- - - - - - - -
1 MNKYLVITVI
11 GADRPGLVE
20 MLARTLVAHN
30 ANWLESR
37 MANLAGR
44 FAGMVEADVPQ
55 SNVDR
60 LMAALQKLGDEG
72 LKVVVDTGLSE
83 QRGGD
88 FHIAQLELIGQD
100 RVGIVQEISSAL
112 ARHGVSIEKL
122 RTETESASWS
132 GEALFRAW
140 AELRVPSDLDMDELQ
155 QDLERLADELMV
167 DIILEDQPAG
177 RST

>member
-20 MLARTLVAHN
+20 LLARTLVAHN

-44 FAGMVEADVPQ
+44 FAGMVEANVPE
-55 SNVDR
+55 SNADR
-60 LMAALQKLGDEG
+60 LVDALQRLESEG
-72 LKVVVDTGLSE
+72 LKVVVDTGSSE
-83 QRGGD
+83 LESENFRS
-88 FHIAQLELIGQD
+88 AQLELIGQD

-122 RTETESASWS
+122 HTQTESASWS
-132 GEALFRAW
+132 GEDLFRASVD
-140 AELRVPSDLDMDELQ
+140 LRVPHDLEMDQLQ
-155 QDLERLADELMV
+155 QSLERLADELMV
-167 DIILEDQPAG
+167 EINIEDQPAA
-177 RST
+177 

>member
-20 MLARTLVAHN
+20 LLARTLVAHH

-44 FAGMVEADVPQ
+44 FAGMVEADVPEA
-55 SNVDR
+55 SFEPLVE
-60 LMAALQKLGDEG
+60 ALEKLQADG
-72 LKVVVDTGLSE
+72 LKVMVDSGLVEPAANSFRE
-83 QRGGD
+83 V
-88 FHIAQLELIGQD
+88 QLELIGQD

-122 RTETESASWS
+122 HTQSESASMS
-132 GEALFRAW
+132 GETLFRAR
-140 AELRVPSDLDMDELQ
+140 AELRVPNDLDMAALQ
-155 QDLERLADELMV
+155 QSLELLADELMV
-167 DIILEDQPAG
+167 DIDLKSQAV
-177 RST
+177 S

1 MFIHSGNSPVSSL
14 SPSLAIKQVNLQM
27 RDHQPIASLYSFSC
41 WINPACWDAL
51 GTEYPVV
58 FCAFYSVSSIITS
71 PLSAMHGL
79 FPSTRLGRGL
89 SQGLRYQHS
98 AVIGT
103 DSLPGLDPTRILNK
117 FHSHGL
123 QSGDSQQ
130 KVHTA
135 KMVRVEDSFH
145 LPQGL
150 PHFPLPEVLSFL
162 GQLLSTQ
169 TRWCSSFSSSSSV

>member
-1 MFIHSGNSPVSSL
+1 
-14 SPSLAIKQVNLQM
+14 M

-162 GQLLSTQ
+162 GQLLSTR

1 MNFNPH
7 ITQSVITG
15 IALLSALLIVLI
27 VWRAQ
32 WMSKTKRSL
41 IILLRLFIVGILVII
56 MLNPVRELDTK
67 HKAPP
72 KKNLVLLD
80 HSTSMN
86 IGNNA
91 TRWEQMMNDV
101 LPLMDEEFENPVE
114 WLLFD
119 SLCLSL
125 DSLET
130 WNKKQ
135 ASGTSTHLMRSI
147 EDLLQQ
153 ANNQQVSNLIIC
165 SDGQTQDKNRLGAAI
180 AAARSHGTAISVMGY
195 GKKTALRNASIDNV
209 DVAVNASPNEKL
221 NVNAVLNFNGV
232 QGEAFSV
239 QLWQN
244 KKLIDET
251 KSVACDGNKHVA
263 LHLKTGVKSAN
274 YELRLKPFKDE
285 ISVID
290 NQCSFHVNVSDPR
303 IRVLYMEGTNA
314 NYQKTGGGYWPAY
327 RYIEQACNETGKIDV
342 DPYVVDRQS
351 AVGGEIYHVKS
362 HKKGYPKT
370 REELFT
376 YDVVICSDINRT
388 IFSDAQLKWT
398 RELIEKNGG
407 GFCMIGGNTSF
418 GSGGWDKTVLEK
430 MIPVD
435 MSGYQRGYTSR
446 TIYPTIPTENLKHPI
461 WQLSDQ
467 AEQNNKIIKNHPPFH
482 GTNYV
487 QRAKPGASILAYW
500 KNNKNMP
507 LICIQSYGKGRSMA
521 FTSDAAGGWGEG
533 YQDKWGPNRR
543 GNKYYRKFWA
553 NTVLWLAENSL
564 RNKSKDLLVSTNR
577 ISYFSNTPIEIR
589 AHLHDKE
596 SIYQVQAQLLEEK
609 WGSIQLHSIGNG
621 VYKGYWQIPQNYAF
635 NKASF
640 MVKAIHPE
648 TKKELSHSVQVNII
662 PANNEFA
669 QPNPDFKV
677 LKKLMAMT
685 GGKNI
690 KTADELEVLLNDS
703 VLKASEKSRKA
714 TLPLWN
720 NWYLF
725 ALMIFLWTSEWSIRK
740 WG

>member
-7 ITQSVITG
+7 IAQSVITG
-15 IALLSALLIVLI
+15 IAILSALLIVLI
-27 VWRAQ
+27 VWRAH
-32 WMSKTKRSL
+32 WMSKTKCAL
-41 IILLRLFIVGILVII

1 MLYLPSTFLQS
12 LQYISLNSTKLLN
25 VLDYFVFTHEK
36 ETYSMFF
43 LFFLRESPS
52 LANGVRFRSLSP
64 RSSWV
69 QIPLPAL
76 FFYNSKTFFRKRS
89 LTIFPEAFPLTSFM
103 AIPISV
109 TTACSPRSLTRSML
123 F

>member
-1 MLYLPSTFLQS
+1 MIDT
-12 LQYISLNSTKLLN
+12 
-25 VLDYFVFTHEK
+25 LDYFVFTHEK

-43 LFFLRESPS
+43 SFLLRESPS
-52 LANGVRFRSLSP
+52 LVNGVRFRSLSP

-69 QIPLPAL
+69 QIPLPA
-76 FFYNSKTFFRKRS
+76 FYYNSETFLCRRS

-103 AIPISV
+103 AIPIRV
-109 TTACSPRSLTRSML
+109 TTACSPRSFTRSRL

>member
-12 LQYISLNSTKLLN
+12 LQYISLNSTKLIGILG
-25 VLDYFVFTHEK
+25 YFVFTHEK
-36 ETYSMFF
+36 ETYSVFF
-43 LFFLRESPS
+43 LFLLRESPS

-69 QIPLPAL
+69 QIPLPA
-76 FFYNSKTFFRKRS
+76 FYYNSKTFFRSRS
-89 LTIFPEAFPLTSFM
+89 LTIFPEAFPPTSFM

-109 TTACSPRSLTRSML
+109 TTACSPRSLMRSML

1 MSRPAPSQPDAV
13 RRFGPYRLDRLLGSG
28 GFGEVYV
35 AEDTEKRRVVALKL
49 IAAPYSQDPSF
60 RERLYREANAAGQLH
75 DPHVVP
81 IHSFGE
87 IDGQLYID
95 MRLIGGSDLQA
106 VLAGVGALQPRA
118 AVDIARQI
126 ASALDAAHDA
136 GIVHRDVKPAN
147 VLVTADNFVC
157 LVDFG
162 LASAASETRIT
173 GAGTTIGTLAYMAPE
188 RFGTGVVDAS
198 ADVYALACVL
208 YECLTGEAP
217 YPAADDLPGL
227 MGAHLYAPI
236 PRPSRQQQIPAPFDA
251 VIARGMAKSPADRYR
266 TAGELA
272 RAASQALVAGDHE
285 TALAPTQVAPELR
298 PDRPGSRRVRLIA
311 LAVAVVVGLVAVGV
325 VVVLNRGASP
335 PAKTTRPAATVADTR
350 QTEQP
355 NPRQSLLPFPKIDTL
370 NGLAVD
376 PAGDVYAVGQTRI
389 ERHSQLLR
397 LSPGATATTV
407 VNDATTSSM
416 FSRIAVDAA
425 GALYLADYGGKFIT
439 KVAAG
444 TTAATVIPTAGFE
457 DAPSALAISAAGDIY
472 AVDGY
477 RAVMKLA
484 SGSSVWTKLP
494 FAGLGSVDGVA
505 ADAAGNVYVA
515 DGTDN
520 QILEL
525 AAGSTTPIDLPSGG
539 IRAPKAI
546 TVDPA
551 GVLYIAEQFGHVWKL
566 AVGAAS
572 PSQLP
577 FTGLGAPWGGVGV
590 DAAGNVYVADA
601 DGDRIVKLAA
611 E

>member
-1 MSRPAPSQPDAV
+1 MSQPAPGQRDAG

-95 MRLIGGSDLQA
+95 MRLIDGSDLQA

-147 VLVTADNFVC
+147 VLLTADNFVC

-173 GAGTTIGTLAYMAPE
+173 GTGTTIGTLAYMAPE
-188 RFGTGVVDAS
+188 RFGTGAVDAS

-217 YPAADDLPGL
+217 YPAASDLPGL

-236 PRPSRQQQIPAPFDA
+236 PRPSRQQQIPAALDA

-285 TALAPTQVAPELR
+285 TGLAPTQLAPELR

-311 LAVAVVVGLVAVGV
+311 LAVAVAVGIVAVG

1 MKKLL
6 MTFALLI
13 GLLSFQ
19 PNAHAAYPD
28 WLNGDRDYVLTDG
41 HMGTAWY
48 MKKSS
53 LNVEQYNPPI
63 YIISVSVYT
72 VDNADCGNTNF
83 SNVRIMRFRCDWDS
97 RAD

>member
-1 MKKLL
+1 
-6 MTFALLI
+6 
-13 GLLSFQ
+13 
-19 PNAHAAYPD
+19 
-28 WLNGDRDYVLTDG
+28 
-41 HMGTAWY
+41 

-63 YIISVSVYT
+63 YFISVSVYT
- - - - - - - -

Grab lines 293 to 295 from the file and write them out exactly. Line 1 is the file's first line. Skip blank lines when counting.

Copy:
577 FTGLGAPWGGVGV
590 DAAGNVYVADA
601 DGDRIVKLAA